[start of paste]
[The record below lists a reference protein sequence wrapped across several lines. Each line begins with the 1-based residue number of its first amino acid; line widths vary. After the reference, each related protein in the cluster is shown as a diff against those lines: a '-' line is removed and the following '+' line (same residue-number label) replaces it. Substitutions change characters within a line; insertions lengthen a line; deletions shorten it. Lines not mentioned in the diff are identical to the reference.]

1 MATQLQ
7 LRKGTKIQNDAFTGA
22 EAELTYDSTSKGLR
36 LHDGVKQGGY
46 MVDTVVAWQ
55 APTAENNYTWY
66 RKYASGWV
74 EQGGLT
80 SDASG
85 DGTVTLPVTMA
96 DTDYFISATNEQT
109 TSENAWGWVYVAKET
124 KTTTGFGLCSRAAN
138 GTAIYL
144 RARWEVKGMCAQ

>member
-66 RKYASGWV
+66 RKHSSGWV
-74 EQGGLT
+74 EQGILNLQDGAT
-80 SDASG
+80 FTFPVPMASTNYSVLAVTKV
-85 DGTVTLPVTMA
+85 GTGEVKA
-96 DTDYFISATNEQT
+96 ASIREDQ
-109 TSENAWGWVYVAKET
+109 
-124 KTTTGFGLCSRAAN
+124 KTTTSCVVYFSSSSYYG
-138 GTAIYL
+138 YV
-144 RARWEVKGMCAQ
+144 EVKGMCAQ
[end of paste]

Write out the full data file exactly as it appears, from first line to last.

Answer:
[The record below lists a reference protein sequence wrapped across several lines. Each line begins with the 1-based residue number of its first amino acid; line widths vary. After the reference, each related protein in the cluster is shown as a diff against those lines: a '-' line is removed and the following '+' line (same residue-number label) replaces it. Substitutions change characters within a line; insertions lengthen a line; deletions shorten it. Lines not mentioned in the diff are identical to the reference.]

1 MATQLQ
7 LRKGTKIQNDAFTGA
22 EAELTYDSTSKGLR
36 LHDGVKQGGY
46 MVDTVVAWQ
55 APTAENNYTWY
66 RKYASGWV
74 EQGGLT
80 SDASG
85 DGTVTLPVTMA
96 DTDYFISATNEQT
109 TSENAWGWVYVAKET
124 KTTTGFGLCSRAAN
138 GTAIYL
144 RARWEVKGMCAQ

>member
-66 RKYASGWV
+66 RKHSSGWV
-74 EQGGLT
+74 EQGILNLQDGAT
-80 SDASG
+80 FTFPVPMASTNYSVLAVTKV
-85 DGTVTLPVTMA
+85 GTGEVKA
-96 DTDYFISATNEQT
+96 ASIREDQ
-109 TSENAWGWVYVAKET
+109 
-124 KTTTGFGLCSRAAN
+124 KTTTSCVVYFSSSSYYG
-138 GTAIYL
+138 YV
-144 RARWEVKGMCAQ
+144 EVKGMCAQ